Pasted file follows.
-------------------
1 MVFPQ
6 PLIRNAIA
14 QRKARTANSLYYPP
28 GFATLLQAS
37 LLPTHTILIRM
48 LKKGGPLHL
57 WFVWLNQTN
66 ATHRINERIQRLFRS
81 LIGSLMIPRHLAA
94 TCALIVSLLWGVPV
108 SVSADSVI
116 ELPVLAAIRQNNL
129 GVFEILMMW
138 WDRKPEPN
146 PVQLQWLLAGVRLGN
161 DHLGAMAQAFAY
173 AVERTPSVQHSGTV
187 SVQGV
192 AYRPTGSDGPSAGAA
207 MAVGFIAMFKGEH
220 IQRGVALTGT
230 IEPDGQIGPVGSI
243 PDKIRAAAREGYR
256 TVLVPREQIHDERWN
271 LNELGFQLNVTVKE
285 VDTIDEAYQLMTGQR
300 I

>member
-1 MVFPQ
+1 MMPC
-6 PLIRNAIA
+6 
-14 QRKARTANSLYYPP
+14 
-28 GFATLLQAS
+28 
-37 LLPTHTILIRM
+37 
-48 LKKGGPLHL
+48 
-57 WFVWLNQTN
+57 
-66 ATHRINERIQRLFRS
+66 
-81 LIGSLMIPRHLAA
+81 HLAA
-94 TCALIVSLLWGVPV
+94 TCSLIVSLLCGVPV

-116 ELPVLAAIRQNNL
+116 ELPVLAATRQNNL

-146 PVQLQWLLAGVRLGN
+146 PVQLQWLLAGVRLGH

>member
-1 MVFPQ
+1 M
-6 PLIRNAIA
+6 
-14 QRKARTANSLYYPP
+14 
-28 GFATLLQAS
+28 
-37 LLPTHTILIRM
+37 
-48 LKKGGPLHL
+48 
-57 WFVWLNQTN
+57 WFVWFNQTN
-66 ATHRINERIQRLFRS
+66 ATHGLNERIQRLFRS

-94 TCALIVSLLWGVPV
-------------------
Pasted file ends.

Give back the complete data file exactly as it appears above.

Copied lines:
1 MVFPQ
6 PLIRNAIA
14 QRKARTANSLYYPP
28 GFATLLQAS
37 LLPTHTILIRM
48 LKKGGPLHL
57 WFVWLNQTN
66 ATHRINERIQRLFRS
81 LIGSLMIPRHLAA
94 TCALIVSLLWGVPV
108 SVSADSVI
116 ELPVLAAIRQNNL
129 GVFEILMMW
138 WDRKPEPN
146 PVQLQWLLAGVRLGN
161 DHLGAMAQAFAY
173 AVERTPSVQHSGTV
187 SVQGV
192 AYRPTGSDGPSAGAA
207 MAVGFIAMFKGEH
220 IQRGVALTGT
230 IEPDGQIGPVGSI
243 PDKIRAAAREGYR
256 TVLVPREQIHDERWN
271 LNELGFQLNVTVKE
285 VDTIDEAYQLMTGQR
300 I

>member
-1 MVFPQ
+1 MMPC
-6 PLIRNAIA
+6 
-14 QRKARTANSLYYPP
+14 
-28 GFATLLQAS
+28 
-37 LLPTHTILIRM
+37 
-48 LKKGGPLHL
+48 
-57 WFVWLNQTN
+57 
-66 ATHRINERIQRLFRS
+66 
-81 LIGSLMIPRHLAA
+81 HLAA
-94 TCALIVSLLWGVPV
+94 TCSLIVSLLCGVPV

-116 ELPVLAAIRQNNL
+116 ELPVLAATRQNNL

-146 PVQLQWLLAGVRLGN
+146 PVQLQWLLAGVRLGH

>member
-1 MVFPQ
+1 M
-6 PLIRNAIA
+6 
-14 QRKARTANSLYYPP
+14 
-28 GFATLLQAS
+28 
-37 LLPTHTILIRM
+37 
-48 LKKGGPLHL
+48 
-57 WFVWLNQTN
+57 WFVWFNQTN
-66 ATHRINERIQRLFRS
+66 ATHGLNERIQRLFRS

-94 TCALIVSLLWGVPV